“The bar to exit the Bay is smaller by ten percent” says Rogelio, the pilot who guides the boats in and out of the river.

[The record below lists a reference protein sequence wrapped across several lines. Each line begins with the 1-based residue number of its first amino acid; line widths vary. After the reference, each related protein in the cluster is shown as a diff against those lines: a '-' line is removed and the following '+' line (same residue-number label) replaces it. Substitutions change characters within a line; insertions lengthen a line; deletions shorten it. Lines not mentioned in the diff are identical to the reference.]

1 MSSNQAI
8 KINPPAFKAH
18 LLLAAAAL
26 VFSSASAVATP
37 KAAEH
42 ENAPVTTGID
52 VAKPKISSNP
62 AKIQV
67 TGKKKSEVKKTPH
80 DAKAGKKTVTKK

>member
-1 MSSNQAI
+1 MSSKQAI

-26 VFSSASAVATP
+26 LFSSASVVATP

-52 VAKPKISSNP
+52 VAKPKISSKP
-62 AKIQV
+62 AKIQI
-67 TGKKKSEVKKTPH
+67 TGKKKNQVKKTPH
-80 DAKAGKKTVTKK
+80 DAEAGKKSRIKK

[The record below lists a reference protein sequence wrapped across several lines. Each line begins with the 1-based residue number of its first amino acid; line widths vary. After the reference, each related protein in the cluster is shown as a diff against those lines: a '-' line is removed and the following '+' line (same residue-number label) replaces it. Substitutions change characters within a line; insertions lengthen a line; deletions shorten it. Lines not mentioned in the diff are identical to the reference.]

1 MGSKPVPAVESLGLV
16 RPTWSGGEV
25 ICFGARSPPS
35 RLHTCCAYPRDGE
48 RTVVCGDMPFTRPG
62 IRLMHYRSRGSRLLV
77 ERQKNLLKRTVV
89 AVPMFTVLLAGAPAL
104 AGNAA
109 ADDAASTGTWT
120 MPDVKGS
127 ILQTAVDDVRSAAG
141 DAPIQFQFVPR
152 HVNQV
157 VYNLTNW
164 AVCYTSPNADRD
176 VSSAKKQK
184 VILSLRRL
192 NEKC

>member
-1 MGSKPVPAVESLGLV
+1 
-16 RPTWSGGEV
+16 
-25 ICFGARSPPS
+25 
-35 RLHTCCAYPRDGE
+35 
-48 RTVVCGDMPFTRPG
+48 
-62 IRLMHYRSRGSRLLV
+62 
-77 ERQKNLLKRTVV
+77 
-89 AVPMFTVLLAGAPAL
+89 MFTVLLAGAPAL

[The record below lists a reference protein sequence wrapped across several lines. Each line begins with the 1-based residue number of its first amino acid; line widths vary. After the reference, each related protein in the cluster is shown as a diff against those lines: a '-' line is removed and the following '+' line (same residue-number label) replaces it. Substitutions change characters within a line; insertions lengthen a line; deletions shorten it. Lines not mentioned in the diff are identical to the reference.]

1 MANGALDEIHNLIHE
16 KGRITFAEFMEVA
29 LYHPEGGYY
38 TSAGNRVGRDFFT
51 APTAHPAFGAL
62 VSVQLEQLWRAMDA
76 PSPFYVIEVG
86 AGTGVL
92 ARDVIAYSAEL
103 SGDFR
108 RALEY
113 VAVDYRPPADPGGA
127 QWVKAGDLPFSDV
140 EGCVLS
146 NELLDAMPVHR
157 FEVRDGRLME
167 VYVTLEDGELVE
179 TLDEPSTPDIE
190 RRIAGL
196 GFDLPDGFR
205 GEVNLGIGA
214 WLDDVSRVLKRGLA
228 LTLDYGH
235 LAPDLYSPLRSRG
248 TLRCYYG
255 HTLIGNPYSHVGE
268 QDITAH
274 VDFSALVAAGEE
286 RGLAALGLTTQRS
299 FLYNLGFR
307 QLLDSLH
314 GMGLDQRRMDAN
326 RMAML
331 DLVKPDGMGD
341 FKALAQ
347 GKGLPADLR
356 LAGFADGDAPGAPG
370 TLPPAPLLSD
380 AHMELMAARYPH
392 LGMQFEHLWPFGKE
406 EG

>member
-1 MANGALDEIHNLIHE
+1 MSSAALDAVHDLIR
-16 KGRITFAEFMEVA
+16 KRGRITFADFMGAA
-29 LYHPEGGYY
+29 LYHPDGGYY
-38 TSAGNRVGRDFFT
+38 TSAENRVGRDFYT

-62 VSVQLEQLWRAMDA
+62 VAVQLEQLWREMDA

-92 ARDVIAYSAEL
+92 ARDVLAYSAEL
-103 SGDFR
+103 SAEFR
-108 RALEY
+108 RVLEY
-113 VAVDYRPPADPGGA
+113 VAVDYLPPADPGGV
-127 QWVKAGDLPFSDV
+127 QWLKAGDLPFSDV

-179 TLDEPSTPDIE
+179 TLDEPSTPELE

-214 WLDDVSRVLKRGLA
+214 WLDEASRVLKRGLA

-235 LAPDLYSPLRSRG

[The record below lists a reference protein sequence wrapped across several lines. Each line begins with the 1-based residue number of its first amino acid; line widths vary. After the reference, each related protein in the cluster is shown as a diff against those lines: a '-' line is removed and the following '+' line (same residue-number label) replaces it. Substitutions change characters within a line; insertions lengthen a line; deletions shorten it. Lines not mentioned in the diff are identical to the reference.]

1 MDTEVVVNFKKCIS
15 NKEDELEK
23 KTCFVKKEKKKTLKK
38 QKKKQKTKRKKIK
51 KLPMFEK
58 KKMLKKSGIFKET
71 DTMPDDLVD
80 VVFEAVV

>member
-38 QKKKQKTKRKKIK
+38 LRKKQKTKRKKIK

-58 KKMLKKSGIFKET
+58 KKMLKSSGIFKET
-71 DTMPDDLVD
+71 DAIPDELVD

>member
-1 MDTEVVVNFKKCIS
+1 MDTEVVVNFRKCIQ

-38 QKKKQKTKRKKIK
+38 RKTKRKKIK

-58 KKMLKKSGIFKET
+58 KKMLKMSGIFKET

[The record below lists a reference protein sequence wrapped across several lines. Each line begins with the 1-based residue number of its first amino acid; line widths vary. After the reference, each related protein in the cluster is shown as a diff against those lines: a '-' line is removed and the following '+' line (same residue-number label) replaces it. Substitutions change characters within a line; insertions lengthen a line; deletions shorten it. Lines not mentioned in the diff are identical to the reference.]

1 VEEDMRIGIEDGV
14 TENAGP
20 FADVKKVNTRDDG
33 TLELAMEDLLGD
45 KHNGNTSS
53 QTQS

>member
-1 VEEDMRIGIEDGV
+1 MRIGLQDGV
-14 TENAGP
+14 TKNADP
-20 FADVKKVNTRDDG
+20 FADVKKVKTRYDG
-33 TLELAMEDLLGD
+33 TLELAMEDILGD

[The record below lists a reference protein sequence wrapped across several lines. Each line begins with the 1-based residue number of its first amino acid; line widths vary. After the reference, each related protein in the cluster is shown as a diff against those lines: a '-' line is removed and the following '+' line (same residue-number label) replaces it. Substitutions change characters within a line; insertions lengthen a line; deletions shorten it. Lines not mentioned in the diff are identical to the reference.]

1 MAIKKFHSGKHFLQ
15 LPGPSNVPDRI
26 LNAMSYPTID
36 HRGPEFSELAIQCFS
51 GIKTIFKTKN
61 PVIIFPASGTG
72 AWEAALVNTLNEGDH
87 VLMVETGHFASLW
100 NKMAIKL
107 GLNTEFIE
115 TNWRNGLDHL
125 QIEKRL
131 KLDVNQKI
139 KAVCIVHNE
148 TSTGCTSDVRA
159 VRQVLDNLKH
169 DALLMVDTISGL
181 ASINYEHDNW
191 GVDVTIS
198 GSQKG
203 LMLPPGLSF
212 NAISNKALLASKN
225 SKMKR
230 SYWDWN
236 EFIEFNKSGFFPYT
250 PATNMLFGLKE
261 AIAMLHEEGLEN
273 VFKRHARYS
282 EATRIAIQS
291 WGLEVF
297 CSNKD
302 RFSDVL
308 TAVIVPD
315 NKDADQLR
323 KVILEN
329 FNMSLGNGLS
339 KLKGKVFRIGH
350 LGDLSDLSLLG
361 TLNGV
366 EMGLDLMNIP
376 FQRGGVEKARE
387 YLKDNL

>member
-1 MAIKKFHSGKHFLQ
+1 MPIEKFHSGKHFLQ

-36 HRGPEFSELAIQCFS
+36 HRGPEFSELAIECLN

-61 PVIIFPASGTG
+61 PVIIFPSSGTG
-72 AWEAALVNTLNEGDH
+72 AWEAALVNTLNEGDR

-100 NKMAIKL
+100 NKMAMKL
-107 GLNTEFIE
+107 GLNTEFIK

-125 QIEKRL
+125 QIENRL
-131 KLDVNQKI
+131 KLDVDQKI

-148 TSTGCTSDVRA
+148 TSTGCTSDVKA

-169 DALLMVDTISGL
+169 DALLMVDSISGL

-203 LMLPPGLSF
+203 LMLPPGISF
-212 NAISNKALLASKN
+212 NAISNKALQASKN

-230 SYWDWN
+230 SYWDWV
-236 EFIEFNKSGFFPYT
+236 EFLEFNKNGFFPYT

4 AM Matt gets the documentation ready to meet Immigration and Port Captain and get our “Zarpe” (permission to leave). He returns by 5:00. We tie everything down, close all the hatches, put the dinghy on deck and hoist anchor. We approached the bar which still looked very intimidating. The timing had to be perfect, the direction had to be extremely accurate. Gregorio, the pilot, looked nervious. He warned us of all the possible mistakes. “if the boat is thrown sideways, I don’t even want to imagine what will happen” he says. Richard is standing on the bow of the boat counting the waves, Matt is at the helm keeping the boat straight and on reverse mode until the signal is given. At that point he has to go full throttle to escape the next set of waves. He only has a minute and a half to cross. I was working hard on keeping myself out of the way with camera on hand to get that perfect shot of the waves breaking on the bow. As I am ready to shoot, the kids woke up seasick and hot.. the boat was slamming hard on the water, bobbling in all directions. The boat was an oven. There was a lot of anxiety; we were ready for the worst, hoping the best. The signal was given, I could hear the motor roaring, instructions were coming in all direction; “keep it straight”, “faster” “almost there” “YOU MADE IIIT!!” Great feelings of relief were expressed. We were out!, free!. Our two day passage begins!